Of course, beyond a certain point it gets harder to deliver truly groundbreaking architectural and speed improvements. But Qualcomm needs to work harder with its partners to explore future developments that can advance wearables and Snapdragon PCs, instead of giving us unnecessary features again.
Stadia is almost good. It’s a working cloud-gaming service with more than 100 titles in its library, and support for Chromecast Ultras, Chrome web browsers and about 50 Android phones, with iOS functionality incoming. With the proper internet speeds, Stadia runs most games just fine, and this year, it even rolled out 4K streaming on the web.
The problem is, Google promised all of these functions and more at launch, over one year ago. Stadia still doesn’t have many of the social and YouTube-oriented features that developers described, and the service caps mobile streams at 1080p, despite targeting 4K on all platforms out of the gate. While its game library has expanded over the past year, many of the titles on Stadia are fairly outdated or low-profile, meaning most folks have likely played them already. Plus, the service’s user interface is a nightmare.
All of this, and Stadia isn’t even priced competitively — it costs $100 for a Premiere Edition Bundle, which includes the gamepad and Chromecast Ultra dongle that’s required for streaming games on the TV. Games are priced individually in the Stadia store, and discounts are few and far between. There’s an option to pay $10 a month for Stadia Pro, which unlocks the ability to stream games in 4K, with HDR and surround sound, and offers some free and discounted games each month. Compared with Microsoft’s xCloud, which is included in the stellar Game Pass Ultimate package for $15 a month, or GeForce Now, a PC streaming service that costs $5 a month, Stadia doesn’t make much sense.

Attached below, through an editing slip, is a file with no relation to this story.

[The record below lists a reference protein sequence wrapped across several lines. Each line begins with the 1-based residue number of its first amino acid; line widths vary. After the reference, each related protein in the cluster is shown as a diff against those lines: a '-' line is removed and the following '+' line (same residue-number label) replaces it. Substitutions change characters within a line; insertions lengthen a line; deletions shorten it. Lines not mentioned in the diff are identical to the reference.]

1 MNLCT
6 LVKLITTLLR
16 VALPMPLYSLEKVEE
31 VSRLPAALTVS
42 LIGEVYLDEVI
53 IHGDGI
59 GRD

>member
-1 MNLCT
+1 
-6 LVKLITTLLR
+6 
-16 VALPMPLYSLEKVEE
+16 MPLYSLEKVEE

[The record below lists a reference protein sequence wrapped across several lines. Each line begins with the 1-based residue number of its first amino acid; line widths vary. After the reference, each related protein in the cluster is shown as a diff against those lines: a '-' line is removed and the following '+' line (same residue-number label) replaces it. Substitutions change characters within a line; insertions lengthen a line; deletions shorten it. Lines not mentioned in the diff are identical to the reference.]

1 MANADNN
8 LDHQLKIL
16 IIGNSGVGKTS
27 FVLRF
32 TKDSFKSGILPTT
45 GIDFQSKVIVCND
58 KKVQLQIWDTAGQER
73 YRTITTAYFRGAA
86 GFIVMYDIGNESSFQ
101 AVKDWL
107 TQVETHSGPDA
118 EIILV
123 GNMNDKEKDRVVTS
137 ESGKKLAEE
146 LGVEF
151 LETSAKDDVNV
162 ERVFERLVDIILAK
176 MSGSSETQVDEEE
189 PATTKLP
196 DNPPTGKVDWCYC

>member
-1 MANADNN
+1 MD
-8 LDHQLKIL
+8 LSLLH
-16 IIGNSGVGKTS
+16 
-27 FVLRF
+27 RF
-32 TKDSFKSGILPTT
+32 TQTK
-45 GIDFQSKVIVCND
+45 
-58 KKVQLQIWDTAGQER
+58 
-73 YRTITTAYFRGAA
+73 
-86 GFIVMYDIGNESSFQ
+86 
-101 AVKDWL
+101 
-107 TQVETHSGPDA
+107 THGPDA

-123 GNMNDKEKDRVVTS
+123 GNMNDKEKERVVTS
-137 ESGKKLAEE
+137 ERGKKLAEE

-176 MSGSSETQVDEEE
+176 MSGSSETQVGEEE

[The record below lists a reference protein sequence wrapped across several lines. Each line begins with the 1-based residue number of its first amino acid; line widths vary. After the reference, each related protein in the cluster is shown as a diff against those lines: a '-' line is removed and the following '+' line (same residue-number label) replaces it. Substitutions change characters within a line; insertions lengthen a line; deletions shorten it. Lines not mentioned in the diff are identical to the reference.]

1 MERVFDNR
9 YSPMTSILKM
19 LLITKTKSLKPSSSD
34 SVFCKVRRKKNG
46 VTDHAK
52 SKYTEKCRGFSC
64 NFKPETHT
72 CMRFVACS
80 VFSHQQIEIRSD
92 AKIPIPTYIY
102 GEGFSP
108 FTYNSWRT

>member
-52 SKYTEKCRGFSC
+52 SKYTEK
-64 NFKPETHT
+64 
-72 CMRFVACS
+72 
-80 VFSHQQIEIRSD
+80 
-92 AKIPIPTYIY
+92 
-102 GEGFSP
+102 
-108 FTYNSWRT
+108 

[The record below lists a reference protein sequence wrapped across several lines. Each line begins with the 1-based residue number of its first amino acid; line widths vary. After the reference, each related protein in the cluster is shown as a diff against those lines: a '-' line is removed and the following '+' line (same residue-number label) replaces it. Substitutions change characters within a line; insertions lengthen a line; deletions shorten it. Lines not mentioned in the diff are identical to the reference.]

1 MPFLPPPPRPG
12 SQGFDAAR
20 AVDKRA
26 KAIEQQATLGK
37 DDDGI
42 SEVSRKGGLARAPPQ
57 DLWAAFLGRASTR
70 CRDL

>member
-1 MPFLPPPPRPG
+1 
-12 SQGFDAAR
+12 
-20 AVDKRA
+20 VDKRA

As it stands, Stadia can’t compete with the other cloud-gaming services on the market, not to mention other, traditional gaming platforms.
ThinkPad X1 Fold
Last year, we all got swept up in foldable hype. Few gadgets in 2019 were actually usable since companies like Samsung and Motorola had to sort out some durability issues that caused their devices to straight up break. This year, though, companies came through with foldable phones that were actually well made and exciting to use, earning them a spot on our winners list this year. It makes sense that foldable fever would also start sweeping across the PC industry. Lenovo’s ThinkPad X1 Fold is the first 13-inch Windows device with a foldable display, and it’s surprisingly sturdy.
But despite its decent hardware, the ThinkPad X1 Fold actually convinced me that until Microsoft gets its act together and makes Windows much more usable on tablets, foldable PCs just will not work.